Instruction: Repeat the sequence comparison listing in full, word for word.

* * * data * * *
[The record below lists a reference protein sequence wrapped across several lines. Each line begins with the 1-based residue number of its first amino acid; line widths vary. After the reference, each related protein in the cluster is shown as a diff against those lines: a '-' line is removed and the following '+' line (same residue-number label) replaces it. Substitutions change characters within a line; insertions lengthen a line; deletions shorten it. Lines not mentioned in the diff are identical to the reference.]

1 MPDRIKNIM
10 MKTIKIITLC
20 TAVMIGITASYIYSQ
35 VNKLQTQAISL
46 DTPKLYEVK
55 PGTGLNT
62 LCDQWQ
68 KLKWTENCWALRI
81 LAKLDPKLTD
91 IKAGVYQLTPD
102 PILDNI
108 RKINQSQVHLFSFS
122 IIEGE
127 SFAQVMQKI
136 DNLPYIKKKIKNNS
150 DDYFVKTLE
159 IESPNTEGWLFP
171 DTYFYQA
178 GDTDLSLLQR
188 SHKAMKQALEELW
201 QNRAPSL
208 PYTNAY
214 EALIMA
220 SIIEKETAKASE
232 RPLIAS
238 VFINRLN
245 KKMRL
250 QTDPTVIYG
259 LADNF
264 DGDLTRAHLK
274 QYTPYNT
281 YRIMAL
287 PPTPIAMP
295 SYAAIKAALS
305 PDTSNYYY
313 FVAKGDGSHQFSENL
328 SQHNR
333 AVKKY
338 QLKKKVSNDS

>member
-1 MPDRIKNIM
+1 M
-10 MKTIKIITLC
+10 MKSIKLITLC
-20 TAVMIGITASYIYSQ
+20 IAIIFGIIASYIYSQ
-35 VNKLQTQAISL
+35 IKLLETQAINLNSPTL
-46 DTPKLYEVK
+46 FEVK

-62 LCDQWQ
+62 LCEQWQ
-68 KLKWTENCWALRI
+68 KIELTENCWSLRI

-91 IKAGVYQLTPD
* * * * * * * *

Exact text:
[The record below lists a reference protein sequence wrapped across several lines. Each line begins with the 1-based residue number of its first amino acid; line widths vary. After the reference, each related protein in the cluster is shown as a diff against those lines: a '-' line is removed and the following '+' line (same residue-number label) replaces it. Substitutions change characters within a line; insertions lengthen a line; deletions shorten it. Lines not mentioned in the diff are identical to the reference.]

1 MPDRIKNIM
10 MKTIKIITLC
20 TAVMIGITASYIYSQ
35 VNKLQTQAISL
46 DTPKLYEVK
55 PGTGLNT
62 LCDQWQ
68 KLKWTENCWALRI
81 LAKLDPKLTD
91 IKAGVYQLTPD
102 PILDNI
108 RKINQSQVHLFSFS
122 IIEGE
127 SFAQVMQKI
136 DNLPYIKKKIKNNS
150 DDYFVKTLE
159 IESPNTEGWLFP
171 DTYFYQA
178 GDTDLSLLQR
188 SHKAMKQALEELW
201 QNRAPSL
208 PYTNAY
214 EALIMA
220 SIIEKETAKASE
232 RPLIAS
238 VFINRLN
245 KKMRL
250 QTDPTVIYG
259 LADNF
264 DGDLTRAHLK
274 QYTPYNT
281 YRIMAL
287 PPTPIAMP
295 SYAAIKAALS
305 PDTSNYYY
313 FVAKGDGSHQFSENL
328 SQHNR
333 AVKKY
338 QLKKKVSNDS

>member
-1 MPDRIKNIM
+1 M
-10 MKTIKIITLC
+10 MKSIKLITLC
-20 TAVMIGITASYIYSQ
+20 IAIIFGIIASYIYSQ
-35 VNKLQTQAISL
+35 IKLLETQAINLNSPTL
-46 DTPKLYEVK
+46 FEVK

-62 LCDQWQ
+62 LCEQWQ
-68 KLKWTENCWALRI
+68 KIELTENCWSLRI

-91 IKAGVYQLTPD